Director Ready for Retirement
January 21, 2005
It's the end of one era and the beginning of another: Judy Hart, superintendent of the Rosie the Riveter/World War II Home Front National Historic Park in Richmond since its founding in 2001, will retire Feb. 3.
There's no policy dispute or personality conflict. "I'm just worn out," says Hart, who plans to move to Santa Fe, N.M.
The Rosie the Riveter/World War II Home Front National Historic Park is unique. Unlike other parks, the National Park Service does not own the major buildings, such as the Ford Assembly Plant, the Kaiser hospital, and Shipyard No. 3. They are the property of two separate governmental entities -- the city of Richmond and Contra Costa County -- and private owners.
"Trying to get everyone on the same page has been a superhuman task, but Judy, with her tact and vision, somehow managed to accomplish it," said county Supervisor John Gioia, a board member of the Rosie the Riveter Trust.
"She had two advantages coming in," said Betty Reid Soskin of Richmond, a Rosie who worked in the union hall at the Kaiser shipyard during the war.
"First, she came in with an outsider's perspective that we badly needed. Here on the West Coast we have no sense of history, and we tear down things that they revere back East. She halted that destruction.
"Second, she understood that the real story isn't the buildings, it's the people. And that's reflected in not only all the oral histories she's been collecting, but in all the trail markers that tell the stories of the people who worked here."
Many Rosies credit Hart for helping them gain a new sense of themselves.
"We never thought we were anything special," said Marianne Sousa of El Sobrante, who worked in Shipyard No. 2. "We were just 18- and 19-year-old kids doing what we could to get the war over as soon as possible. But now that we have our own national park, we're starting to think maybe what we did was special."
After years of urging by local officials, most notably former Richmond Councilwoman Donna Powers, Congress authorized the historic park in October 2000. Hart was sent out from Washington the following January to make it a reality.
She was already a veteran of several significant projects, including the Manzanar National Historic Site, the site of a World War II internment camp for Japanese-Americans, and the Boston African-American National Historic Site, the site of the first free-black community in the country.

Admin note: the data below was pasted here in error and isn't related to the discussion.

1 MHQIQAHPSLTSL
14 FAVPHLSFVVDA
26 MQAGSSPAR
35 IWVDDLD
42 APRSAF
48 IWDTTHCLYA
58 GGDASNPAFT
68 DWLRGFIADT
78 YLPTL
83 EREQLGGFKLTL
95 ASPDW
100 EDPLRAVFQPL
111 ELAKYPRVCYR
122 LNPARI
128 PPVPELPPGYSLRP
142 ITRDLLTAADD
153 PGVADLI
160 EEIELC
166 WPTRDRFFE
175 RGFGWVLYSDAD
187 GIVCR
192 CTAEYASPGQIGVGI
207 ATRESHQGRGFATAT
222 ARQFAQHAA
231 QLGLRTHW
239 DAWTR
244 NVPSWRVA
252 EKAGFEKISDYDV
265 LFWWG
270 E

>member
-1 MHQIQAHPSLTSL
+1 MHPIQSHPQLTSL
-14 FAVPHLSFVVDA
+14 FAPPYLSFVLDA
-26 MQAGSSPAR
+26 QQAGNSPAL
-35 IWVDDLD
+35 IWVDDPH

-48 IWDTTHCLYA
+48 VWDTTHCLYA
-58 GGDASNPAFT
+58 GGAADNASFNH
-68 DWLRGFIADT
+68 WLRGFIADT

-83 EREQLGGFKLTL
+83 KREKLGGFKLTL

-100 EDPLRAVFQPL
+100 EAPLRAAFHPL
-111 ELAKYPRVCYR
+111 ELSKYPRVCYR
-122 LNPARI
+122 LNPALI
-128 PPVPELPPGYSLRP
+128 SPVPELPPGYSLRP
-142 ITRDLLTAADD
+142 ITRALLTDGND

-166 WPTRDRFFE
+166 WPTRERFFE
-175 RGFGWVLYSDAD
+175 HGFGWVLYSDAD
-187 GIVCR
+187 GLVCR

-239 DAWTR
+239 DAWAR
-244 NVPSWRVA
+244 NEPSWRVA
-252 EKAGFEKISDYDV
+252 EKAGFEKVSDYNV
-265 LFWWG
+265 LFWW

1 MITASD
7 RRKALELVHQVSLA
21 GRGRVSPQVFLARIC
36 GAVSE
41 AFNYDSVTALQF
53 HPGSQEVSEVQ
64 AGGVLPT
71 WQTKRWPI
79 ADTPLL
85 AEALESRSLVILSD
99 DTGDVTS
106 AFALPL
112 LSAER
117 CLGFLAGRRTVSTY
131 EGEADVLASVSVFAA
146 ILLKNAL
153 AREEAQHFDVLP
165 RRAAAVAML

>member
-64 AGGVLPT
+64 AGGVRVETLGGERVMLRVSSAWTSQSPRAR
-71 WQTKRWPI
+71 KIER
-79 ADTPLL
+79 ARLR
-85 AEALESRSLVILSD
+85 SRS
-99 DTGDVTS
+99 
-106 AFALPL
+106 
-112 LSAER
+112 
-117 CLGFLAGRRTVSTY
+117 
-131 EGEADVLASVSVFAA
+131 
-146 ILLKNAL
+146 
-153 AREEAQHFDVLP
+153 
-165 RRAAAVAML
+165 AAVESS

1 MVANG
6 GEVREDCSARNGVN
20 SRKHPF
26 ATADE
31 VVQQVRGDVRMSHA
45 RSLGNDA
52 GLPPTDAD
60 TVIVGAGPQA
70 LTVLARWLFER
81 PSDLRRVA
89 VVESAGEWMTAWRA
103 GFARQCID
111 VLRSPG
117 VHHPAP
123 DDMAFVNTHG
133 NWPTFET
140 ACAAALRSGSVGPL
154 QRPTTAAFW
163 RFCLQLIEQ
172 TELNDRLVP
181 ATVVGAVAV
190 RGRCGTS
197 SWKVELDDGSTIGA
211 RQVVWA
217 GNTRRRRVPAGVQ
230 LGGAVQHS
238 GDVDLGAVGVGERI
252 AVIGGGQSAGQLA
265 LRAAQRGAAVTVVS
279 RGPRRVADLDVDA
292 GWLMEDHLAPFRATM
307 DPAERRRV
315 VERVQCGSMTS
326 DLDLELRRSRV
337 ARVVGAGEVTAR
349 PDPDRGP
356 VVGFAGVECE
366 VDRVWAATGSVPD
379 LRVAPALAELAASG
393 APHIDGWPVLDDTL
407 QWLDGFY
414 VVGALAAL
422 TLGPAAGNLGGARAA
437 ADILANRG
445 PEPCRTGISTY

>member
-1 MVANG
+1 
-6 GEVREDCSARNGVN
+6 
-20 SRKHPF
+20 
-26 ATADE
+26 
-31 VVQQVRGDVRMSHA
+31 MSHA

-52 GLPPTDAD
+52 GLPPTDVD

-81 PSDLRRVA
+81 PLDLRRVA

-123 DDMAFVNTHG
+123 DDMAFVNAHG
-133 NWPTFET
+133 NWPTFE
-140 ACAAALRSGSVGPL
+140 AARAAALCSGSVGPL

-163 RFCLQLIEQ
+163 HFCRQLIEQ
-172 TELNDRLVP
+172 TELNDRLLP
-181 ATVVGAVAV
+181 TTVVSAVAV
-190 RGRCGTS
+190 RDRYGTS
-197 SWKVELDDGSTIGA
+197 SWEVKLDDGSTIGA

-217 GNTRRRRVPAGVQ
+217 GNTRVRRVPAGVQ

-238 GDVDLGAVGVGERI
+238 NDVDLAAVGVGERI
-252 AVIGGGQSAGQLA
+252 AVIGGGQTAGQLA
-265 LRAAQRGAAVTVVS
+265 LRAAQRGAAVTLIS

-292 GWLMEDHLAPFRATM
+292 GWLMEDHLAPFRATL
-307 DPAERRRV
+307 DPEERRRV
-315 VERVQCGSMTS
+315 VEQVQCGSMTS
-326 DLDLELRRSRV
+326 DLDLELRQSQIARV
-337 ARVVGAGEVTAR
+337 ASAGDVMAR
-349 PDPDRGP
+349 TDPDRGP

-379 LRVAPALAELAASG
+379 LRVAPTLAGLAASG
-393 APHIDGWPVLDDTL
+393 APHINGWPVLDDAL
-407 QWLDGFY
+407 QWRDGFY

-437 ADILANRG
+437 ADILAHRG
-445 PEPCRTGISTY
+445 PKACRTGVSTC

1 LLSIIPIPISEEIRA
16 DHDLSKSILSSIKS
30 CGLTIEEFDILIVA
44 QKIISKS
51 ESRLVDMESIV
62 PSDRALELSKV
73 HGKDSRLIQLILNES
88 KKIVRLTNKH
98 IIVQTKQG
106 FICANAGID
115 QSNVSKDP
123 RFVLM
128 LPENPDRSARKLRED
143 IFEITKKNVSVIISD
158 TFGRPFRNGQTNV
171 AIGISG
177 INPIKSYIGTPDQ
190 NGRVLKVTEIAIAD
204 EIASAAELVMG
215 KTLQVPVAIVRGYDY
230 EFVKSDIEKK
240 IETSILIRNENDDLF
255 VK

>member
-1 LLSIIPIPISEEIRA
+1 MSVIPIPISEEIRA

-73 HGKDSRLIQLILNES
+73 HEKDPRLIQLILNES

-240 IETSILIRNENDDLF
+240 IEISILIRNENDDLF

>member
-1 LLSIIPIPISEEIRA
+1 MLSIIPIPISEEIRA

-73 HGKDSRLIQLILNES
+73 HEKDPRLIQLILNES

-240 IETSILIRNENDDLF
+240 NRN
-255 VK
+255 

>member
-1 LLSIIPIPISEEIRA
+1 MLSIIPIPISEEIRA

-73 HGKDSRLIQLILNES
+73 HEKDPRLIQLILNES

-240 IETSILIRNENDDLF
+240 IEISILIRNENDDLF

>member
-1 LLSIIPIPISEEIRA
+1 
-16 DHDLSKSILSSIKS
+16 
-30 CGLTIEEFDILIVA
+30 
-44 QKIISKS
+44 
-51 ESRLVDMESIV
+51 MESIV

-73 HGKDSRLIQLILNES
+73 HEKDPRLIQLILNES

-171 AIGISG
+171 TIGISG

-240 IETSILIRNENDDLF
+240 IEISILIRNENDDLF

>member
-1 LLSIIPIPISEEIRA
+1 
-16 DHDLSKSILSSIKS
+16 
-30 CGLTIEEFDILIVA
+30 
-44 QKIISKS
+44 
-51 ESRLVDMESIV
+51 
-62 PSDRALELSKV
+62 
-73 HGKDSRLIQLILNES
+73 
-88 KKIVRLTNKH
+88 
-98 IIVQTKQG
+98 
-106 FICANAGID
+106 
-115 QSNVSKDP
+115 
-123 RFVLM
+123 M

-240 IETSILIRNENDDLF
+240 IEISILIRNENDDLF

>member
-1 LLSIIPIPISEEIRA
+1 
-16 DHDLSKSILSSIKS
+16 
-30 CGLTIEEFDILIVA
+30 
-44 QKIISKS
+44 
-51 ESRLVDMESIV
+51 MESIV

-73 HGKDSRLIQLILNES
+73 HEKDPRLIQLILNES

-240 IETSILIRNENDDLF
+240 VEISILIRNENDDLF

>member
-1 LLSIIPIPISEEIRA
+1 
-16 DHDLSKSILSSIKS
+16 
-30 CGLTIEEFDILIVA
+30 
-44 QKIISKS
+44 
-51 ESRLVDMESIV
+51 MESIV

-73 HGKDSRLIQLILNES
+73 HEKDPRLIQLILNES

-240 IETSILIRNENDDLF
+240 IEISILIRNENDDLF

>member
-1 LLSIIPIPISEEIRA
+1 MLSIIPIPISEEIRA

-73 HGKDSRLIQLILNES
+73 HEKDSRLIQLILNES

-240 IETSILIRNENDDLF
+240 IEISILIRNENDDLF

She also was founding superintendent of the Women's Rights National Historic Park in Seneca Falls, N.Y., not only suggesting the idea but also working on the study, drafting the legislation, and guiding the park through its first six years of existence.
In June, the Rosie the Riveter/World War II Home Front National Historic Park held the ribbon-cutting for the visitor center in Richmond City Hall. Guests of honor included scores of Rosies from all over the Bay Area and beyond.
Over the last four years, more than 9,000 Rosies have shared their stories. More than 100 have videotaped oral histories; more than 2,000 have written their memoirs, in one case 55 typed pages long. Another 2,000 have donated mementos they treasured for more than 50 years.
One Rosie donated a workshirt with all of her teammates' signatures, with each name embroidered over by different colors of thread.
Another donated the statue of a Rosie she made, holding a child and the hand of a toddler, going off to leave her children with a worried look on her face.
Two Rosies donated the tests that allowed them to get their riveting jobs: placing a rivet on each intersection of a crosshatch on a piece of metal.
The park includes the Rosie the Riveter Memorial sculpture, the Ford Assembly Plant, Kaiser Shipyard No. 3, and the Red Oak Victory Liberty Ship.
Still to come is the opening of the permanent visitors' center in the Ford plant in 2009, acquisition of a luxury cruise ship as a floating hotel, and other major events stretching over the next 20 years.
"My biggest regret is missing those ribbon cuttings," says Hart. "But since we're about to move to a new stage, it's a good time to leave and let my successor get in on the ground floor."
That successor has not been named yet, but all agree Hart will be a hard act to follow.
"When I think of what Judy has accomplished, I think of an iceberg," said Richmond Councilman Tom Butt. "There's not much visible above the water, but there's a whole lot underneath. She's built the foundation; now it's time for the rest of us to step up to the plate."
Reach Martin Snapp at 510-262-2787 or e-mail firstname.lastname@example.org.